Despite pandemic, SAU enrollment up

Anne Marie Amacher
Students from St. Ambrose University in Davenport take a break between classes. Despite the pandemic, enrollment is up at the Catholic university.

By Anne Marie Amacher
The Catholic Messenger

DAVENPORT —Enrollment at St. Ambrose University has grown this fall, despite the coronavirus pandemic.

Jamie Loftus, vice president for enrollment management, said the official total is 2,997, recorded Sept. 11, the 20th day of the academic year. The number of first-year students (freshman and transfers) is 973, an increase of 11% over the previous year. “We also improved our retention rate by 6%.”

When the pandemic hit in March and the school moved to online learning only, planning began for finishing out the 2019-20 academic year and preparing for the fall semester, keeping the pandemic in mind.
Students received surveys over the summer about their plans to return to St. Ambrose in the fall. Prospective students responded to a survey about whether they would seek a deferral for the academic year. Faculty and staff responded to a survey asking their thoughts on a return to campus, a hybrid format or full online teaching.


“We have a great facilities management team who thoroughly looked at the health and safety for the entire St. Ambrose community,” Loftus said. “I have to give credit to everyone on campus who helped make this a reality.”

As summer progressed, administrators studied the models that other colleges and universities offered. “This was an all-hands-on-deck response” to keep St. Ambrose viable and safe for all. The admissions department offered virtual tours and kept in touch with students admitted to the university and prospective students. “They kept the relationship going.” Loftus believes the university’s strong communication throughout the pandemic has helped maintain and increase enrollment.

Enrollment over the past five years has had its ups and downs, he noted. “It’s a great challenge.” When enrollment misses the mark, changes and cuts need to be made. “St. Ambrose is a great investment.”

Others apparently agree. U.S. News and World Report and The Princeton Review once again recognized St. Ambrose University in the U.S. News and World Report’s Best College reports. St. Ambrose ranked 27th in the Midwest region universities category. The Princeton Review ranked St. Ambrose among 158 Midwest universities and colleges in the 2021 Best Colleges: Region by Region.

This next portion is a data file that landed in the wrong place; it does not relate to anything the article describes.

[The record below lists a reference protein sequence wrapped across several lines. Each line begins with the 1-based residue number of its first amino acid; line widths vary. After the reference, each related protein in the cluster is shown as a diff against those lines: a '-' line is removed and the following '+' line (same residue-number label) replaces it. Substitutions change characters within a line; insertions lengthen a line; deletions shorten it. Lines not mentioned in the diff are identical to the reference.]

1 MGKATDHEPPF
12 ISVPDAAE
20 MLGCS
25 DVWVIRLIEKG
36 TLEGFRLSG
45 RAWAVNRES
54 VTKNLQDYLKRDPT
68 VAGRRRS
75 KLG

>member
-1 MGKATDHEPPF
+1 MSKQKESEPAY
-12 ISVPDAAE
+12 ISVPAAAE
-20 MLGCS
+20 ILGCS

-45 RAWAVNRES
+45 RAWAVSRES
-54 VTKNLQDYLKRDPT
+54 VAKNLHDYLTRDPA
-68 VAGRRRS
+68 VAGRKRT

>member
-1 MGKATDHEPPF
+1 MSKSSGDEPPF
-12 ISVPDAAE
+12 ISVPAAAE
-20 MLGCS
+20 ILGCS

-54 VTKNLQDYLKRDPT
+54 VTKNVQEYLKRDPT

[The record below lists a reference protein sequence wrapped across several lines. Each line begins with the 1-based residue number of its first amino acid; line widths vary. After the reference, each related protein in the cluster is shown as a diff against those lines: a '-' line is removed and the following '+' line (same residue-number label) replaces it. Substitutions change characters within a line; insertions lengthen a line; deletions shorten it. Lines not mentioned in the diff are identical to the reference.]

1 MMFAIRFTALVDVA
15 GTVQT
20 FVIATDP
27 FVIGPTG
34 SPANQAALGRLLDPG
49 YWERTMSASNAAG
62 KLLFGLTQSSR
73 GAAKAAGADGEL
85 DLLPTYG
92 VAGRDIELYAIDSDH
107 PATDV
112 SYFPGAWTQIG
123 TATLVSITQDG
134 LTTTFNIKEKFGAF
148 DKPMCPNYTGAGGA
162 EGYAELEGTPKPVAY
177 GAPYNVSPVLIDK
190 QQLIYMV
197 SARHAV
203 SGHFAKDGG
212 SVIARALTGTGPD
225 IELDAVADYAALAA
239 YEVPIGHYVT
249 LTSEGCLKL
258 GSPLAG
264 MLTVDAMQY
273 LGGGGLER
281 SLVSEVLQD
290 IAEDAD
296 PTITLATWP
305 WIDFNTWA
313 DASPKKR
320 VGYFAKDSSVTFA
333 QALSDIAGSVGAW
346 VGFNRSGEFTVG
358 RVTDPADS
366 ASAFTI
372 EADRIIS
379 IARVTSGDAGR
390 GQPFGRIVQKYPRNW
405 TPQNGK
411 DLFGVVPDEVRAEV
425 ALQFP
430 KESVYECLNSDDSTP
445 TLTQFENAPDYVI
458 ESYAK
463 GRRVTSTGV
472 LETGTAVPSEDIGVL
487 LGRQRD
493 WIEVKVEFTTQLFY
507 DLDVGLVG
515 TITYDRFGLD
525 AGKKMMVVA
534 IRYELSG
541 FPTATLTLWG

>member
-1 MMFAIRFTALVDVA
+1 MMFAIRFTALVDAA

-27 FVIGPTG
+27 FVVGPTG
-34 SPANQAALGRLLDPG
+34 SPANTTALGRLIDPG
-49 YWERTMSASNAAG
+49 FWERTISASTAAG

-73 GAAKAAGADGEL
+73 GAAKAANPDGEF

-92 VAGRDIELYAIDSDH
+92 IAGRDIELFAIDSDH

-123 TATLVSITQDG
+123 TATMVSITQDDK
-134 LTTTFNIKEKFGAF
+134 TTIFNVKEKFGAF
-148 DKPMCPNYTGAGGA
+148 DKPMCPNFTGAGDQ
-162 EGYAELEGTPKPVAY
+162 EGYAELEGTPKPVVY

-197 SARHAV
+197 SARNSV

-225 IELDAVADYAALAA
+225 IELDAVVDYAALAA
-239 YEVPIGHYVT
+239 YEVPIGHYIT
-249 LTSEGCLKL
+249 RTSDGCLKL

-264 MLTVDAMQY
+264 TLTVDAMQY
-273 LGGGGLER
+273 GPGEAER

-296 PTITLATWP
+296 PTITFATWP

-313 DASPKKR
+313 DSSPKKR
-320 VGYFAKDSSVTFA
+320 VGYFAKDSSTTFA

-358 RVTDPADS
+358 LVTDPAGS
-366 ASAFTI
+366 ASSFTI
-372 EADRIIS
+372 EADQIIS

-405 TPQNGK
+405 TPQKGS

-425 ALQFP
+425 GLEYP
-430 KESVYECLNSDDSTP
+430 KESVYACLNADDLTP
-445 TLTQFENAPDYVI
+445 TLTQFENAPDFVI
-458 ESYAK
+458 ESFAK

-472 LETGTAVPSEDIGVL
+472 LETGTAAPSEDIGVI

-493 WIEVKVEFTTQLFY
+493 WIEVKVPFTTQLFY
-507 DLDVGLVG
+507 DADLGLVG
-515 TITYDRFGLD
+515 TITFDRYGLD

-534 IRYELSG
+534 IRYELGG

“We’d like to think these strong enrollment numbers in a difficult year speak to the quality and value of a St. Ambrose education as recognized by two of the most prominent rating mediums,” Loftus said. “We and the people who hire our graduates well understand the worth and value of a St. Ambrose education. It’s affirming when that’s reflected in the various rankings.”

St. Ambrose University also maintained its No. 19 position in the Best Midwest Regional Universities for Veterans.

“We work hard to assist our veterans and current members of the military as they make use of their hard-won educational benefits,” said Natalie Woodhurst, SAU’s Coordinator for Veterans Recruitment and Services. She is a 2016 St. Ambrose graduate and Air Force veteran. “Our veterans deserve the best.”

In addition to maintaining its overall position in the U.S. News & World Report Midwest region, the university also is rated No. 33 among Midwest Regional Universities for Best Value Schools in the magazine’s annual assessment of U.S. institutions of higher learning. St. Ambrose also remained on U.S. News & World Report Midwest list of A+ Schools for B students.

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